Air Australia was well on the way to becoming the nation’s third-biggest carrier, when the airline went completely bust in 2012.
Now, a few years later, a tale of possible corruption and mismanagement reveal why the underdog never really stood a chance.
Who was Air Australia?
For those who don’t know, Air Australia was a carrier that launched back in 1991 as a charter and freight carrier.
They specialized in oversized or unique cargo, winning a military contract to transport troops to the Middle East during the Afghanistan invasion in 2002. Interestingly enough, they actually ran this contract not with their own plane, but with a HiFly Airbus A330.
But the airline never really became an ‘airline’ until 2009, when they received their first commercial passenger aircraft, an A330-200. By the end of 2009, they would have three aircraft operating across the country under the same Australian Air Operators Certificate.
In 2009, Air Australia bought troubled OzJet. This deal included all the staff, fleet and routes (Perth to Derby in Western Australia), which in 2010 they upgraded to an Airbus A320.
Where did they fly?
At their peak in 2011, they had three Airbus A320-200s, and one A330-200. They also had a significant amount of aircraft on order, with another eight A320s and six A330s.
With these aircraft they flew a range of domestic and international routes to the following destinations:
- Port Hedland
- Denpasar (Bali)
Melbourne and Brisbane being the hub airports for this carrier. They also planned to operate a four-times-a-week service to Vietnam and had lofty goals for India and China services. They were in competition with Virgin Australia and Jetstar.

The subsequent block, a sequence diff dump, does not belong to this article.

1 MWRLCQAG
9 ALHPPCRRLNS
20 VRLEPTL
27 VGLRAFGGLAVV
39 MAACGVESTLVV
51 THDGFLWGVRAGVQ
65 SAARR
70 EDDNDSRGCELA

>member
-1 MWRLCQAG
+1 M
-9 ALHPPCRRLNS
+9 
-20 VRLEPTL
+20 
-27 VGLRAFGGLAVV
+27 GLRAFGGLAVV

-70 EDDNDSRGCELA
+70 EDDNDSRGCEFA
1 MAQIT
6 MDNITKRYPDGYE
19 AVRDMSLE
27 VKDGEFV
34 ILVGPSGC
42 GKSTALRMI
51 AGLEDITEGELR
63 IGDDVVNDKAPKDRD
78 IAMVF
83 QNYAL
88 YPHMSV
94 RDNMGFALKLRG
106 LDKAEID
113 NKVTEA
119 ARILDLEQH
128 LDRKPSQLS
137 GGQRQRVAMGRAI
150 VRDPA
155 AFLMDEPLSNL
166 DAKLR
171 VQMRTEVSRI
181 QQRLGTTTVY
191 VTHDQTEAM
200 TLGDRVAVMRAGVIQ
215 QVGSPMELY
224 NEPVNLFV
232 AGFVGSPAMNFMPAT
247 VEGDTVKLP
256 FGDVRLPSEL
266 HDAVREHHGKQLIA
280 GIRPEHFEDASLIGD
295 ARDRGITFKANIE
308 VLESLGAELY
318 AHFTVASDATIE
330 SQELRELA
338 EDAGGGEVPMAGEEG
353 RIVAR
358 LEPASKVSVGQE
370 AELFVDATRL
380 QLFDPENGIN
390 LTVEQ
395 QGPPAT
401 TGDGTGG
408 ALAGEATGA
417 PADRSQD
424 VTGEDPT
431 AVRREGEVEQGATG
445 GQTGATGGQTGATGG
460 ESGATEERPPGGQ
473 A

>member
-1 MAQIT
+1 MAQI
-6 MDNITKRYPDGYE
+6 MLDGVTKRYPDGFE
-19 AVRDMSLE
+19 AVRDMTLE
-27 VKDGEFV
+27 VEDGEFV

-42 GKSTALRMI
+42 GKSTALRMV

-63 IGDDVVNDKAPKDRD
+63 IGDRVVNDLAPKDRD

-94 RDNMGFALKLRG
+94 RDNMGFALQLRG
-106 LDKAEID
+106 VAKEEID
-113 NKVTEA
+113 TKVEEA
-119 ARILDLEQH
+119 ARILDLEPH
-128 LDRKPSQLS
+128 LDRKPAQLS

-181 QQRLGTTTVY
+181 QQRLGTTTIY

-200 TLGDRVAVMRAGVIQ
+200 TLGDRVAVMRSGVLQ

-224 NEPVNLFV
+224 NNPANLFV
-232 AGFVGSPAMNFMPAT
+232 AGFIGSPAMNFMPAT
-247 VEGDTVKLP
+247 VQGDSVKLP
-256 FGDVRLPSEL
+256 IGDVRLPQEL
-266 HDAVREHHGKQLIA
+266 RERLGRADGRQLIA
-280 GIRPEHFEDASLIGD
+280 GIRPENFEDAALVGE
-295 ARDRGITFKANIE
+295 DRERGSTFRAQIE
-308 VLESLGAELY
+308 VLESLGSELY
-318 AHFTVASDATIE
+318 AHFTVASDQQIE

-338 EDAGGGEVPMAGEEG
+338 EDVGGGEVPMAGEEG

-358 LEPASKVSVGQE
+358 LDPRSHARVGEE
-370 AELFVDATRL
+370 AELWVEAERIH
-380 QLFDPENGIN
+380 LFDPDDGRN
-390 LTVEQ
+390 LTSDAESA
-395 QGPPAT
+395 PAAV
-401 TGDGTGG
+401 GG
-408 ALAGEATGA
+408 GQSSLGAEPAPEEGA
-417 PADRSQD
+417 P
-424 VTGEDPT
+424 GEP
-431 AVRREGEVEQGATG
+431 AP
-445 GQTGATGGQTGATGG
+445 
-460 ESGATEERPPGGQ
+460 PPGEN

So with a fleet of new aircraft, flying on some of the busiest routes in Australia and also offering cheap travel for holidaymakers to tropical destinations, what happened?
Problems under the surface
Let’s begin with that $30 million dollar contract back in 2002 for the Australian military. How exactly does an airline that doesn’t have any planes get a contract to ferry troops for a war?
Turns out, that two military officers who were involved in the government contract gave the airlines management insight into how to win the tender. Information on pricing and “key tender dates and Defence’s preferred aircraft for the Middle East flights“.
Of course, an investigation revealed no wrongdoing and low-and-behold a year later, both these officers have executive roles at Air Australia.
In 2011, one of the owners left the company. This left it in the hands of the other owner, who proceeded to make radical changes (which many dubbed ‘the opposite of conservative’). Over the next six months, several other executive team members would leave the organization.
These changes included:
- Changing the name of the company
- Becoming a low-cost-carrier
- Operating mostly international routes
Air Australia’s Collapse
The changes that they planned would never come to pass. On the 17th February 2012, an Air Australia A330-200 was denied fuel at Phuket airport due to lack of payment. This signaled the end of the airline, as without even petty cash to pay for operations they filed for voluntary administration.
“It currently appears that there are no funds available to meet operational expenses so flights will be suspended immediately,” – KordaMentha
This stranded over 4,000 passengers in Thailand, Indonesia, and the USA, as well as many across Australia. Up to 300 staff and crew members found themselves without work.
Upon looking through the companies books, it was discovered that they owed $90 million AUD ($63 Million USD) but only had around $1 million AUD in assets. Thus, the entire company was liquefied and many were out of pocket.
Whether or not Air Australia could have pulled off these changes, we will never know. Their dreams of being a low-cost-carrier were quickly swallowed up by Tiger and Jetstar, and Singaporean Scoot and AirAsia X quickly dominated the low-cost international space.
What do you think was the main reason for their failure? Let us know in the comments.